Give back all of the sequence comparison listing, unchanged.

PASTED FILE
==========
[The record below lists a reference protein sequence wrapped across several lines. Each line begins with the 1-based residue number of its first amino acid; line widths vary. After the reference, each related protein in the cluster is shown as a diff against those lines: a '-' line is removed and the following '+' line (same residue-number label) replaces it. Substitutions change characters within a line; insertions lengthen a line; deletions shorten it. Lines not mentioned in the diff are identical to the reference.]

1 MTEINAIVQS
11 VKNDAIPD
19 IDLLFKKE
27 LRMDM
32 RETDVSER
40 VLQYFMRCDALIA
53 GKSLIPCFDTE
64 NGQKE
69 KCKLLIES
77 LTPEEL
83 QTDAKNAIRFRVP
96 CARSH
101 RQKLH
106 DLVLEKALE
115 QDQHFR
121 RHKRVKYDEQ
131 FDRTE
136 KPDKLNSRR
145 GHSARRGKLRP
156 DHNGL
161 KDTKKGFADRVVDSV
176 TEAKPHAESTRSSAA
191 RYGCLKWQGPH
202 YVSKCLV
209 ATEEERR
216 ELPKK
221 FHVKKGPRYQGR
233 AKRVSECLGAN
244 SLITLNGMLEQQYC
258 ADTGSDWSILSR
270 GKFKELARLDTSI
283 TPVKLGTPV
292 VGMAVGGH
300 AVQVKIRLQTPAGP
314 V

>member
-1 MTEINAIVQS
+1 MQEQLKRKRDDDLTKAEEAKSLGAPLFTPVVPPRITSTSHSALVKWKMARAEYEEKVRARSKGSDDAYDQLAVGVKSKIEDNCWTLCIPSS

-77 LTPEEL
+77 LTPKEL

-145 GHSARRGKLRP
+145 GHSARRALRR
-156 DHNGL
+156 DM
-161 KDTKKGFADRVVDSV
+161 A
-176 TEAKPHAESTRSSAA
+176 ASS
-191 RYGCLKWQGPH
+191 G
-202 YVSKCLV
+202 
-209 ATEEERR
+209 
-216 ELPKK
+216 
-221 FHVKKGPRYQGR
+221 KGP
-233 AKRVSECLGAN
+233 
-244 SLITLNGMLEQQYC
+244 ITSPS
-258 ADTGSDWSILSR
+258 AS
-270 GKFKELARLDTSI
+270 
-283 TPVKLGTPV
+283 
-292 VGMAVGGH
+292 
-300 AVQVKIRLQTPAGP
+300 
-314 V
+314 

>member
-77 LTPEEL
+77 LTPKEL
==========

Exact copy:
[The record below lists a reference protein sequence wrapped across several lines. Each line begins with the 1-based residue number of its first amino acid; line widths vary. After the reference, each related protein in the cluster is shown as a diff against those lines: a '-' line is removed and the following '+' line (same residue-number label) replaces it. Substitutions change characters within a line; insertions lengthen a line; deletions shorten it. Lines not mentioned in the diff are identical to the reference.]

1 MTEINAIVQS
11 VKNDAIPD
19 IDLLFKKE
27 LRMDM
32 RETDVSER
40 VLQYFMRCDALIA
53 GKSLIPCFDTE
64 NGQKE
69 KCKLLIES
77 LTPEEL
83 QTDAKNAIRFRVP
96 CARSH
101 RQKLH
106 DLVLEKALE
115 QDQHFR
121 RHKRVKYDEQ
131 FDRTE
136 KPDKLNSRR
145 GHSARRGKLRP
156 DHNGL
161 KDTKKGFADRVVDSV
176 TEAKPHAESTRSSAA
191 RYGCLKWQGPH
202 YVSKCLV
209 ATEEERR
216 ELPKK
221 FHVKKGPRYQGR
233 AKRVSECLGAN
244 SLITLNGMLEQQYC
258 ADTGSDWSILSR
270 GKFKELARLDTSI
283 TPVKLGTPV
292 VGMAVGGH
300 AVQVKIRLQTPAGP
314 V

>member
-1 MTEINAIVQS
+1 MQEQLKRKRDDDLTKAEEAKSLGAPLFTPVVPPRITSTSHSALVKWKMARAEYEEKVRARSKGSDDAYDQLAVGVKSKIEDNCWTLCIPSS

-77 LTPEEL
+77 LTPKEL

-145 GHSARRGKLRP
+145 GHSARRALRR
-156 DHNGL
+156 DM
-161 KDTKKGFADRVVDSV
+161 A
-176 TEAKPHAESTRSSAA
+176 ASS
-191 RYGCLKWQGPH
+191 G
-202 YVSKCLV
+202 
-209 ATEEERR
+209 
-216 ELPKK
+216 
-221 FHVKKGPRYQGR
+221 KGP
-233 AKRVSECLGAN
+233 
-244 SLITLNGMLEQQYC
+244 ITSPS
-258 ADTGSDWSILSR
+258 AS
-270 GKFKELARLDTSI
+270 
-283 TPVKLGTPV
+283 
-292 VGMAVGGH
+292 
-300 AVQVKIRLQTPAGP
+300 
-314 V
+314 

>member
-77 LTPEEL
+77 LTPKEL